Re: Merging 2 "almost" identical databases.

From: Neomusashi <>
Date: Mon, 29 Sep 2008 05:15:26 -0700 (PDT)
Message-ID: <>

On 29 sep, 12:41, sybrandb <> wrote:
> On 29 sep, 11:55, Neomusashi <> wrote:
> > Hi,
> > So my work for the next few weeks is sorting out how to merge 2 almost
> > identical databases used by 2 almost identical applications into one
> > application with one database. These applications were developed for a
> > client.
> > Why 2 DB' s and 2 Applications? Well it’s a legacy decision. My
> > predecessors decided it should be that way and now it ' s up to me to
> > fix this. They needed small application/functional differences for
> > other distribution channels and made a clone of the original app. .
> > Now several years later they would like to merge the two apps into
> > one, but of course they grew apart in functionality and structure. No
> > big differences, but enough to make this a nice project ... .
> > Short description:
> > Each application runs on a sun solaris 10 server in a websphere 6.0
> > application server (J2EE apps of course) and an orcale 10 database is
> > used. Database queries are done using Stored Procedures. Both have 2
> > schemas. One schema has the core data in about 20 tables and the other
> > contains about 9 generic servers and about tables. The tables purposes
> > don’ t really differ from each other, but columns,  DDL and data load
> > do.
> > What I need to come up with is a merging process we can deliver to our
> > client so they can easily merge the two databases.  The process has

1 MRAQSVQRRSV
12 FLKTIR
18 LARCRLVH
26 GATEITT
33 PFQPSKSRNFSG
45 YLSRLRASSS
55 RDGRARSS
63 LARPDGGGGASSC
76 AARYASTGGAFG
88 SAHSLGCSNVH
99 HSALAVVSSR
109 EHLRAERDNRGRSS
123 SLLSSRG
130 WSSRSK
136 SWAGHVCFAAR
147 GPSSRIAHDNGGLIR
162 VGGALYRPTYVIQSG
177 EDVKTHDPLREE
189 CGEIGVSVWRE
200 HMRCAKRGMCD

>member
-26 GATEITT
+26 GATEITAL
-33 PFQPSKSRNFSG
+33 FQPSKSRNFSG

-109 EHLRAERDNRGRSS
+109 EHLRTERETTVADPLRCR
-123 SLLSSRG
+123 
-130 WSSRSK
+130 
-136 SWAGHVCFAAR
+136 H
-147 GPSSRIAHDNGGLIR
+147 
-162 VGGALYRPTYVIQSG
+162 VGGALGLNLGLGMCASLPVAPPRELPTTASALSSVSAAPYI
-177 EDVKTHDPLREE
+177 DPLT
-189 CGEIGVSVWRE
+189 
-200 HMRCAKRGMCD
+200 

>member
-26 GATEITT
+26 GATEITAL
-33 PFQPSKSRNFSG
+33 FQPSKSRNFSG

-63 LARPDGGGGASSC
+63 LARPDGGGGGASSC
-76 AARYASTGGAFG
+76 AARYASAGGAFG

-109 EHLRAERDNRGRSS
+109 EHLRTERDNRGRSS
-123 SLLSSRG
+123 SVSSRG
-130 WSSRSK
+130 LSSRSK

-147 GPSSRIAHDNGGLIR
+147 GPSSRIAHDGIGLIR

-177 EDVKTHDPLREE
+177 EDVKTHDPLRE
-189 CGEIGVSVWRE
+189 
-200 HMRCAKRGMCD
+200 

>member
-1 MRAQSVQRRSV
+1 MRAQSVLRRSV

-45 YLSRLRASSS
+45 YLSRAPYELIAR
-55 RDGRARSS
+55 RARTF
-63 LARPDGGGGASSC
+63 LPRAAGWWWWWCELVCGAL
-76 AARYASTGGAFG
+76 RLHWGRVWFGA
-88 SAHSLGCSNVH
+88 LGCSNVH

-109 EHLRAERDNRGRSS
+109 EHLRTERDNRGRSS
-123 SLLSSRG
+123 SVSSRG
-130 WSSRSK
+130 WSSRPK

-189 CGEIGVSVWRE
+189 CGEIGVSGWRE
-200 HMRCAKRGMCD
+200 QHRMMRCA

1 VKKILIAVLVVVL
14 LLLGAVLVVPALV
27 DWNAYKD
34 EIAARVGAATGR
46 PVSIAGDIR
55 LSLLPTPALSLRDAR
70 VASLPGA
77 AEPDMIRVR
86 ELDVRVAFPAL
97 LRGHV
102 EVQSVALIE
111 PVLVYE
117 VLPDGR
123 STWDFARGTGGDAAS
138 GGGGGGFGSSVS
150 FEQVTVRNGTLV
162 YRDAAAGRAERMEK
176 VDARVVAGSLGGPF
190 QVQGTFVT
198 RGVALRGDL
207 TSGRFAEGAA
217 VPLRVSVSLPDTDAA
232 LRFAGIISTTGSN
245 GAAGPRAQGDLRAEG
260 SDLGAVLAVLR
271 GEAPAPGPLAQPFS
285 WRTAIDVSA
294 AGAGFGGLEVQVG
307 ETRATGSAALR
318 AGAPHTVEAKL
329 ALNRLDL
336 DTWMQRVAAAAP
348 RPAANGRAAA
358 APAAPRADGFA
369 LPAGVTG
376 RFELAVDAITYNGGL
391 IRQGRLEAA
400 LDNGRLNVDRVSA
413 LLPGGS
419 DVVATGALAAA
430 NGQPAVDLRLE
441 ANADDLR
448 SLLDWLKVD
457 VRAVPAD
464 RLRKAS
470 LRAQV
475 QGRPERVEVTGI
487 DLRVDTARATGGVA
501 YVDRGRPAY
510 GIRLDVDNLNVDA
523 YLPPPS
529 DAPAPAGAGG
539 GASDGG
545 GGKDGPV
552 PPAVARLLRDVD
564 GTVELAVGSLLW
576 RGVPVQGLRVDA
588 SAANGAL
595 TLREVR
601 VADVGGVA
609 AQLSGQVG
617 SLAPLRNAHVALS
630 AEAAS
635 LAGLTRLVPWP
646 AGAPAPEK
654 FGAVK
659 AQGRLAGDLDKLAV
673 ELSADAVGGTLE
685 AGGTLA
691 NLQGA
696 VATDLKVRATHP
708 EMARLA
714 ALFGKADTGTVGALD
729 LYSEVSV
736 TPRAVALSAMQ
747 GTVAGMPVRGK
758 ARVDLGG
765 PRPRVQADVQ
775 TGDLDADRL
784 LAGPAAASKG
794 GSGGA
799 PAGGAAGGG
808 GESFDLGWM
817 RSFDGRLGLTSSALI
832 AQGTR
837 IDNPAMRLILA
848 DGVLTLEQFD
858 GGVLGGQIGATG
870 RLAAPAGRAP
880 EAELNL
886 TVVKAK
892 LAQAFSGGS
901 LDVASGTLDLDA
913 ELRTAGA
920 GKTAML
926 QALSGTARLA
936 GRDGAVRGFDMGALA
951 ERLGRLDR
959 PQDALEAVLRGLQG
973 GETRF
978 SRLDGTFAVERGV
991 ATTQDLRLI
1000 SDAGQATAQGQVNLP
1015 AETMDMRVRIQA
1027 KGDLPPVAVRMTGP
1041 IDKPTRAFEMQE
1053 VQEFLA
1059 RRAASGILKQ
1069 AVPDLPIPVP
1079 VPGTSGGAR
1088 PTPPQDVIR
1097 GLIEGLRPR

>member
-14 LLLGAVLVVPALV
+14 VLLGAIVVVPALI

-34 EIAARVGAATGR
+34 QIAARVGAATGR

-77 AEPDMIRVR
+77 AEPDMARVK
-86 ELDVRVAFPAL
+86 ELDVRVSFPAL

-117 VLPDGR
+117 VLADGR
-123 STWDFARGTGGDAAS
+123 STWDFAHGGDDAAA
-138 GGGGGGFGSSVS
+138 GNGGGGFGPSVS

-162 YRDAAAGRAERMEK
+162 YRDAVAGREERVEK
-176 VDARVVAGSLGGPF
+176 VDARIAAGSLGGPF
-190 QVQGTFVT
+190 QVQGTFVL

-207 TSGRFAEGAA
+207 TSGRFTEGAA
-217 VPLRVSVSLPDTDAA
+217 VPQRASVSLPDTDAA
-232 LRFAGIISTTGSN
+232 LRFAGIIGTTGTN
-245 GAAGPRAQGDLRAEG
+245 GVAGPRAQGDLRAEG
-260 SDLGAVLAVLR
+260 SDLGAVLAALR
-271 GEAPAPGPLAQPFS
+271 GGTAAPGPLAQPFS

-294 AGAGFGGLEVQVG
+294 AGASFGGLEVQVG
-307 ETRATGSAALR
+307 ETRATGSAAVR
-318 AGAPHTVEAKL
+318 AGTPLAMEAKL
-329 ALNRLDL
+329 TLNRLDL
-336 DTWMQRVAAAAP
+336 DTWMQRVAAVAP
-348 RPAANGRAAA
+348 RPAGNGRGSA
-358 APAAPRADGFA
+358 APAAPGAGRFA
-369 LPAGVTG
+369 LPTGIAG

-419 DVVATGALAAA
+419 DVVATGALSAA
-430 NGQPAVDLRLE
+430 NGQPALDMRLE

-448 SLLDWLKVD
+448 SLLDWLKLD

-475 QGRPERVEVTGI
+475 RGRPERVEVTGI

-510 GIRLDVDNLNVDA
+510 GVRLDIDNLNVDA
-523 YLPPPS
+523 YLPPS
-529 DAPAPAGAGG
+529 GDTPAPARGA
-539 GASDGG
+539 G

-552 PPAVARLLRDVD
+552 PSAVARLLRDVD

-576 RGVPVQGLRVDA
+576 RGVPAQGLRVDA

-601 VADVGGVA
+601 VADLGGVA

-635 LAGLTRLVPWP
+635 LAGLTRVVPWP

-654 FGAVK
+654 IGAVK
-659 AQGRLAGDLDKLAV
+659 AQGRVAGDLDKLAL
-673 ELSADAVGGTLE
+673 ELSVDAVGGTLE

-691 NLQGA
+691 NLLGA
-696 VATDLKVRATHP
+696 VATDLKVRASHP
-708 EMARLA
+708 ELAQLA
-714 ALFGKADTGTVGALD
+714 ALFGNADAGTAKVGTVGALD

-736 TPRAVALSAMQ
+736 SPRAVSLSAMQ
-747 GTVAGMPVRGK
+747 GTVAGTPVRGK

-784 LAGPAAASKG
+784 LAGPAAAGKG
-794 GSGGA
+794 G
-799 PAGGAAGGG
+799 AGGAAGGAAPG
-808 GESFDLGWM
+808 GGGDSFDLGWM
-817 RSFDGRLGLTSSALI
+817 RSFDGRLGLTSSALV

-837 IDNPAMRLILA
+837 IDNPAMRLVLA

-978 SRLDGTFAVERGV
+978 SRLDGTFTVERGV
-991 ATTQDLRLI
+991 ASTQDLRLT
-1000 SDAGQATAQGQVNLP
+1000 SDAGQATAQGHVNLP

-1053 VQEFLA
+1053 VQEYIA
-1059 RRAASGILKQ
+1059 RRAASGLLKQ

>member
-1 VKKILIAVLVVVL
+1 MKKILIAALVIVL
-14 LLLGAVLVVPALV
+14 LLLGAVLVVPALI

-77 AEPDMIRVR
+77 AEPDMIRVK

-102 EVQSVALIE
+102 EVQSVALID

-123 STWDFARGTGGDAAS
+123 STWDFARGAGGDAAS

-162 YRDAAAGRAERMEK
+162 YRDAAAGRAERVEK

> > two deliver a clear report.
> > I was thinking of three possible ways to go:
> > 1.      Shell scripts with logging:
> > pros: basic, quickest?
> > Cons: Debugging, testing, complex, report/logging not so fancy/clear,
> > inhouse expertise
> > 2.      Write a mini J2EE app:
> > pros: easy to debug, easier to make?, better report/logging
> > Cons: very slow to develop, work to throw away.
> > 3.      Write a java app:
> > pros: easy to debug, easy to make, better report/logging
> > cons: work to throw away, slow to develop
> > I’ m feeling most for the 3th solution. How would you approach this?
> I would make sure I do everything *in* the database, and do NOTHING at
> the client side.
> So I would use database links and SQL and PL/SQL, using the MERGE
> statement available since 9i.
> I would also try to find out whether simply using export/import, or
> expdp/impdp is not an option.
> This will be definitely the fastest solution.
> I would also try to find out what can be done using
> dbms_rectifier_diff.
> In short, I would use Oracle as much as possible, instead of various
> Java crap.
> --
> Sybrand Bakker
> Senior Oracle DBA

I was thinking that way already, we do not want to overload an application server.
The java part would only serve as trigger or to write some logging/ reporting on how things are going. They have to be able to see what is going on.
Since my oracle knowledge is pretty small, your input is really handy to me. My first tought was to do this using SQL scripts/ PL/SQL using a database link, but the thing you suggested are worth considering. Thanks!

Anyone else some ideas I should look at? Thanks in advance. Received on Mon Sep 29 2008 - 07:15:26 CDT

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